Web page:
In the midst of the fallout of the Cambridge Analytica scandal, Facebook recently announced that it will put an end to its Partner Categories program. The move effectively cuts off third-party access to the social media giant’s data.
Facebook utilizes data from third-party data collectors to augment its own data pool for ad targeting. The company also allowed advertisers to target consumers using data collated from several sources, including Facebook, the advertiser itself and third-party services like Acxiom and Experian.
Third-party data has been useful to companies and advertisers that do not have their own customer data. However, the Cambridge Analytica affair proved that Facebook has very little control over how these data collectors get their data, which makes using it is quite risky.
In a truncated statement attributed to Facebook’s product marketing director Graham Mudd, the company wanted to inform advertisers of its move to shut down Partner Categories, a feature that allows third-party data providers to offer their targeting straight on Facebook. And while the company says it’s a common practice in the industry, they believe this step “will help improve people’s privacy on Facebook.”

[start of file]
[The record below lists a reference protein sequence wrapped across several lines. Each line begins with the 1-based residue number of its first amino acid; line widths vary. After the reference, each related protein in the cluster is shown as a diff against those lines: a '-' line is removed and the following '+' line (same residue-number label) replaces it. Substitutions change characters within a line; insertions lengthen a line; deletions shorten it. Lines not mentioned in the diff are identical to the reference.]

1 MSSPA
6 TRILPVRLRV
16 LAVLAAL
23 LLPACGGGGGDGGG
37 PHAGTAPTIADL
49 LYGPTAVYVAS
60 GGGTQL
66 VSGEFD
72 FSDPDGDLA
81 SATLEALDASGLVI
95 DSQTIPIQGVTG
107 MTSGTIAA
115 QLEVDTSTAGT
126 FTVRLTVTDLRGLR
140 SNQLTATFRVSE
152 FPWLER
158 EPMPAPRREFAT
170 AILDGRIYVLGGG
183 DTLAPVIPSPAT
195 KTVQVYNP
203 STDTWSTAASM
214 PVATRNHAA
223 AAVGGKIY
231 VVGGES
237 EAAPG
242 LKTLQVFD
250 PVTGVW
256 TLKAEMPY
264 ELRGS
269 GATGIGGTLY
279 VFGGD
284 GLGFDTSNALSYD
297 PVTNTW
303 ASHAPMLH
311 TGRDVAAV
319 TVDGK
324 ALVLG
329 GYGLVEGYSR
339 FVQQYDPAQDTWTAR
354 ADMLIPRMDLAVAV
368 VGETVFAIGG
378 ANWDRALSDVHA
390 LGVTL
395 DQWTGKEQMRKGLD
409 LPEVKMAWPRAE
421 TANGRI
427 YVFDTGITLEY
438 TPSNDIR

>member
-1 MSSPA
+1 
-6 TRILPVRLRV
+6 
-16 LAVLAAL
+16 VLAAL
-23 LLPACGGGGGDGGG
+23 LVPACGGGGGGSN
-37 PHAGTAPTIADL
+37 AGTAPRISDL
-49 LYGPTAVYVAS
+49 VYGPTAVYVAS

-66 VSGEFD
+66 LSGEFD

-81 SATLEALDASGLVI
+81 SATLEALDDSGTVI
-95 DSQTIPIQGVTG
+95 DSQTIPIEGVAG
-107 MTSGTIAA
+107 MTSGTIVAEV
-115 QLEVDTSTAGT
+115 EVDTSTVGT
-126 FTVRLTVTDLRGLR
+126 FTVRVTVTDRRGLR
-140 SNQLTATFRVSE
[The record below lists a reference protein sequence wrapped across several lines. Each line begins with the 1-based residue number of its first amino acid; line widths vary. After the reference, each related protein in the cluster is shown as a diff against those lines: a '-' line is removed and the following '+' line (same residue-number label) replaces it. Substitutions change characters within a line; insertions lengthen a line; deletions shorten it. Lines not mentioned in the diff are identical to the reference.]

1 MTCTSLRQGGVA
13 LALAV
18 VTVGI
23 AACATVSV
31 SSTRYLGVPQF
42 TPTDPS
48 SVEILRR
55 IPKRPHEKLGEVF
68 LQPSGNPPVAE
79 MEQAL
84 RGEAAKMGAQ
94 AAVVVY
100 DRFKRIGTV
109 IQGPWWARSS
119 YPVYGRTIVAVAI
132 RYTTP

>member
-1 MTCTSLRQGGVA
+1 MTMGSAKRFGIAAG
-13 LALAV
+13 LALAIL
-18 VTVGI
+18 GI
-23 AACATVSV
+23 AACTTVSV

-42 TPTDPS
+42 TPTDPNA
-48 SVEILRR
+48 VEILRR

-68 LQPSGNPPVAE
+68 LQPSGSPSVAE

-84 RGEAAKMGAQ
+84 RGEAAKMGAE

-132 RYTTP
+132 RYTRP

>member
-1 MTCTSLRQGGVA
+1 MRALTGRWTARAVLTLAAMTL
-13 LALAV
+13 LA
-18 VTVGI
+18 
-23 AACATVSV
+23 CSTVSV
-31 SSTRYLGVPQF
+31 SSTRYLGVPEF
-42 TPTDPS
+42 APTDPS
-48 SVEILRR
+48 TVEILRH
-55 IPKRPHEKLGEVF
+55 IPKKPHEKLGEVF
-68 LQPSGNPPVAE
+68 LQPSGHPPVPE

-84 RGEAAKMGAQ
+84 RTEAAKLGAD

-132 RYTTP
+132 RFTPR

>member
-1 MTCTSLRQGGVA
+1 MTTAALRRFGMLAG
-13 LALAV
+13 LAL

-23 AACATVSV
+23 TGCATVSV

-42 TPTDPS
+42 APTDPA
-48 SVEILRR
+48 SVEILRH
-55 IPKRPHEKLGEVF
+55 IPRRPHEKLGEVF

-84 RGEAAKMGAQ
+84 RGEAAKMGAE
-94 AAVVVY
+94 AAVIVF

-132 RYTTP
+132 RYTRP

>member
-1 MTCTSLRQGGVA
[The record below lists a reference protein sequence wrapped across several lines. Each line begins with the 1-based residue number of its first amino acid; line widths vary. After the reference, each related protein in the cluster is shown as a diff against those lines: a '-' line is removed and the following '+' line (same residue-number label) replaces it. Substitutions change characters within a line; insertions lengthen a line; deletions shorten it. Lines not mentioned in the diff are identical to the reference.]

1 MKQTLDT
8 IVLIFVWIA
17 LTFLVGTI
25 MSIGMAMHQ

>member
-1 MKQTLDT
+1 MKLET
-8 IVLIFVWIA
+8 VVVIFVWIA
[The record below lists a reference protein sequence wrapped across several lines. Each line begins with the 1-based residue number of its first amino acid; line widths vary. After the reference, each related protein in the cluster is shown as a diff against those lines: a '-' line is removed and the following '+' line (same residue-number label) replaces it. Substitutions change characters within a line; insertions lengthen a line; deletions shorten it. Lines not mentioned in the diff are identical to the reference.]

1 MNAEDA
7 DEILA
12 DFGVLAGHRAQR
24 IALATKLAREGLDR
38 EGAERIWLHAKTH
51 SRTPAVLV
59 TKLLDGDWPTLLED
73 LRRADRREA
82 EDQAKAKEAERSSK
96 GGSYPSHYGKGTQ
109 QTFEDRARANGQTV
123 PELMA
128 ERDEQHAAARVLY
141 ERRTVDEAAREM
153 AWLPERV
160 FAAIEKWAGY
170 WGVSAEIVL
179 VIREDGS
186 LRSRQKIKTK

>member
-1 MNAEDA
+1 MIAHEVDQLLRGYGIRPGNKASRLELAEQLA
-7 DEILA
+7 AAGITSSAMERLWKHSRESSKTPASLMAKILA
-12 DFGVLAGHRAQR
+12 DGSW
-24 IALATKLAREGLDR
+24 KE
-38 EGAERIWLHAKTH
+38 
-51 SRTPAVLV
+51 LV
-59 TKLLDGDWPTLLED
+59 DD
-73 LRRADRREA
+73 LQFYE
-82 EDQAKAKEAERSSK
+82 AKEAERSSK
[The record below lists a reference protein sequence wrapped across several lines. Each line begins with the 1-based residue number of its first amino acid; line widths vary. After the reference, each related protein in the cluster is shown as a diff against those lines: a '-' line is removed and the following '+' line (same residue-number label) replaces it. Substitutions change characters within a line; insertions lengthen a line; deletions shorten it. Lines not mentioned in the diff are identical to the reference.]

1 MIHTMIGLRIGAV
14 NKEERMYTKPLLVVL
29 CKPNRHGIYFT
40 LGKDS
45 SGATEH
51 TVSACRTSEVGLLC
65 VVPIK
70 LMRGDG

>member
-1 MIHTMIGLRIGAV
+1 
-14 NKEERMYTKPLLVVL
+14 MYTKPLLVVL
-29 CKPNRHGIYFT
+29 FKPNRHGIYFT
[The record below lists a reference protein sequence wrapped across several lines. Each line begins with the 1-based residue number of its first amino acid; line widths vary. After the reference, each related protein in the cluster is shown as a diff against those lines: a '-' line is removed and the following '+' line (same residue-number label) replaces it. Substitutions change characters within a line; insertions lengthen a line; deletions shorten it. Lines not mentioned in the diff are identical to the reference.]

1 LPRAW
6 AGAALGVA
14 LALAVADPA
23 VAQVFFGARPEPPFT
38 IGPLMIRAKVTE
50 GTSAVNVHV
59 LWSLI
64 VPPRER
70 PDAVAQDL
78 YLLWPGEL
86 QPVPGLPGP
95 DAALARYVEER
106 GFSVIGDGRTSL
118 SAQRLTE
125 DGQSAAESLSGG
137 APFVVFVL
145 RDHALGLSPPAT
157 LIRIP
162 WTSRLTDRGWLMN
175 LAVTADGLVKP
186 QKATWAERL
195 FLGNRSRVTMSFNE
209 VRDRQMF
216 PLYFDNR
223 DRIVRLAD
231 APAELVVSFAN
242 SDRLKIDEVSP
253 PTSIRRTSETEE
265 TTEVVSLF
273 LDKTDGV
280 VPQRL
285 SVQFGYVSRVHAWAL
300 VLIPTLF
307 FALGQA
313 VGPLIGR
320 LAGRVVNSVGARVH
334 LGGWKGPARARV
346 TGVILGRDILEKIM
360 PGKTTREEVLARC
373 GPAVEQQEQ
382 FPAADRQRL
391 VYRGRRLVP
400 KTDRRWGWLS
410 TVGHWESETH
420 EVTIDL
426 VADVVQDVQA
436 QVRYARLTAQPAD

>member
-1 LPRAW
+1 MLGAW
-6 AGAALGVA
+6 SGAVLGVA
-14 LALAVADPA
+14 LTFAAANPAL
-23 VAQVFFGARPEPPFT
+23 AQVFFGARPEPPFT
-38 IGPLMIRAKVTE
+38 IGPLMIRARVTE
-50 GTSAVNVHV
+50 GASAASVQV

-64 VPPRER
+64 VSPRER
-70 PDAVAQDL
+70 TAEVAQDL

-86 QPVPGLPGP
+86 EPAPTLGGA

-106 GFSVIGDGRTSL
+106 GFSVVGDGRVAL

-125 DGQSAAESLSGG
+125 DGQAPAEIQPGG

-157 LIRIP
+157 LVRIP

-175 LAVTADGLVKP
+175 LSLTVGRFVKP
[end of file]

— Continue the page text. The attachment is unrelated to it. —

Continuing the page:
The Partner Categories program started in 2013. It was borne by a partnership between the social media platform and big data brokers.
At the time of the program’s launch, the company assured its users that they’re very serious about privacy. But in light of what happened with Cambridge Analytica, it seems Facebook is re-evaluating its stance. Aside from the announcement about third-party access, the company has also updated its privacy control settings.
The move to restrict access to user data stems from Mark Zuckerberg’s promise last week. Facebook’s founder said in a post that the company has “a responsibility to protect your data, and if we can’t then we don’t deserve to serve you. I’ve been working to understand exactly what happened and how to make sure this doesn’t happen again.”